What are some important things you’ve learned in your career regarding seeking out and working with an advocate?
To be creative and not to put false limitations out there. For example, in recent years, I have not always found my immediate work environment or peers to be as supportive as I’d like. However, through disciplined networking and being willing to put myself out there (not easy for an introvert), I have found advocates and supporters everywhere who offer encouragement, bring opportunities to me, and have my back on tough days and in tough times. In turn, I get the immense privilege of being an advocate and supporter of others and the gratitude that builds as we mutually support and build each other up is a powerful inspiration, community at its very best. It’s win/win! Organizations such as 4word are a great source of encouragement and I thank God every day that they found me.
If you want to be an advocate for someone, what are some best practices to keep in mind?
Listen and keep an open mind about what that ‘someone’ is capable of or looking for. It’s easy to put each other in a box and see someone’s strengths from our perspective of who they should be or where we think they are gifted. Instead find out who they actually are, what makes them tick and imagine where their personality and talents could have world-changing impact.
Advocates need to have credibility to be effective. If you want to recommend others, your word and recommendation has to mean something. Nothing ruins the opportunities for someone you are trying to help more than if your recommendation is tainted by your own mistakes. It’s a true privilege to be part of helping anyone excel and reach their Godly potential, and we need to park any thoughts of ‘they need me.’ They don’t, plain and simple. We all need to keep that in mind when coaching or advocating for others.
Anything else you’d like to share?
Just that I’m so grateful for the many, many people who have been there for me in my professional journey. I have been blessed with incredible roles, experiences, and opportunities that came along because others chose to see what I might be capable of and ignore many mistakes on my part! When I have tough days (and I do), reflecting with gratitude on the many blessings I’ve experienced in a varied career really helps to clear the gloom.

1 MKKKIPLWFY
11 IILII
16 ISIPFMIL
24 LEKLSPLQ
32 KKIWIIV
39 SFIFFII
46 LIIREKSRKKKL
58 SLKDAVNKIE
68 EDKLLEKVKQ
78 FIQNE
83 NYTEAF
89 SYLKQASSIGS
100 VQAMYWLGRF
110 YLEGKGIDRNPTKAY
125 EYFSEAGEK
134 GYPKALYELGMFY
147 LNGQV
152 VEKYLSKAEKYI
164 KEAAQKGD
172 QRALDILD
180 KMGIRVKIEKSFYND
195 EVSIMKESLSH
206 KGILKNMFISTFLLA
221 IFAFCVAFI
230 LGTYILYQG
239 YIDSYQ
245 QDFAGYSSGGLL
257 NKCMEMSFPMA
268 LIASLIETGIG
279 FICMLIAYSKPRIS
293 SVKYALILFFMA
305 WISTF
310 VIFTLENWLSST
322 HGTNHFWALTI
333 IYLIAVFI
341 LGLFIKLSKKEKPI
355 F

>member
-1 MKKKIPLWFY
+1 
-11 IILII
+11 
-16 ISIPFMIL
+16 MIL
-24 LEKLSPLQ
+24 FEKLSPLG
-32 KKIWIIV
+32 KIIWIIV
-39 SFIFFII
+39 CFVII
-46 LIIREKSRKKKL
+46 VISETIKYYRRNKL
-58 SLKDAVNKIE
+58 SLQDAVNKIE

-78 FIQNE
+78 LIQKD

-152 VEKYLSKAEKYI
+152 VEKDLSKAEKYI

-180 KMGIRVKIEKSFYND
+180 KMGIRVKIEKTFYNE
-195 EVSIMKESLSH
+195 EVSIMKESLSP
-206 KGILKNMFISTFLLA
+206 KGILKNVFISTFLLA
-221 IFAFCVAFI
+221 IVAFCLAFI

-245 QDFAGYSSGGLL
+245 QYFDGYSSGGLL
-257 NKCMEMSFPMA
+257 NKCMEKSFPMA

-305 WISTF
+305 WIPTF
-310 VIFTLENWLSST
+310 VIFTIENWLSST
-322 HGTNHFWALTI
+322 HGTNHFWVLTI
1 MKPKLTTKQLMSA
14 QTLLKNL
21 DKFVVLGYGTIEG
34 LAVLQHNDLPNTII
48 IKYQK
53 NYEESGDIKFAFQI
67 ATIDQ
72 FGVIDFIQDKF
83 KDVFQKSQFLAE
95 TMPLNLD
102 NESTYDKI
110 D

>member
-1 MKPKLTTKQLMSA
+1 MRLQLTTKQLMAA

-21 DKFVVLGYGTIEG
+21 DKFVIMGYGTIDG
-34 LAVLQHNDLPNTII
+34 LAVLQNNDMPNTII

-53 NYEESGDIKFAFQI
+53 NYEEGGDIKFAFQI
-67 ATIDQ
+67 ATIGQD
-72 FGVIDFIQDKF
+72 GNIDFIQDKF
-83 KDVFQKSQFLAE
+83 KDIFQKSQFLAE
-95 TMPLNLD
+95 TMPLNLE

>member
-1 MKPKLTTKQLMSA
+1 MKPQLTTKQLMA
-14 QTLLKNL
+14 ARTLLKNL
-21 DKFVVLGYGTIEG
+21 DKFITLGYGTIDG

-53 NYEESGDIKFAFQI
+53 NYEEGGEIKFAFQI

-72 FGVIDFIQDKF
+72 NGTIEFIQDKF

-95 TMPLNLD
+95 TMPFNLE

Emma Sharma serves as Chief Administrative Officer, General Counsel and Company Secretary of Valiant Integrated Services overseeing many of the vital administrative functions of the organization including the human resources, legal, contracts, security, compliance, business integrity, communications and procurement departments. As a co-founder of Valiant Integrated Services, Emma was able to draw on her 23+ years of experience as an international attorney, compliance professional and empathetic business leader. Additionally, Emma has a passion for organizational design, psychology and development and change management. Emma leads mentoring initiatives for fellow executives and senior managers at Valiant Integrated Services.
In recent years, Emma has worked internationally in a number of senior management and legal roles for recognized multinationals including Motorola, Business Objects (now part of SAP) and Capgemini. She is a graduate of the University of Cambridge, England and holds licenses to practice law in a number of jurisdictions.
Outside of work, Emma is a devoted wife and mom to 2 young children as well as an active member of Holy Trinity Church, McLean. In addition to serving as part of the 4word Advisory Board, Emma is the President of the Board of Trustees of a significant non-profit in Northern Virginia. Her hobbies include a passion for learning about great food and wine, music, movies and reading.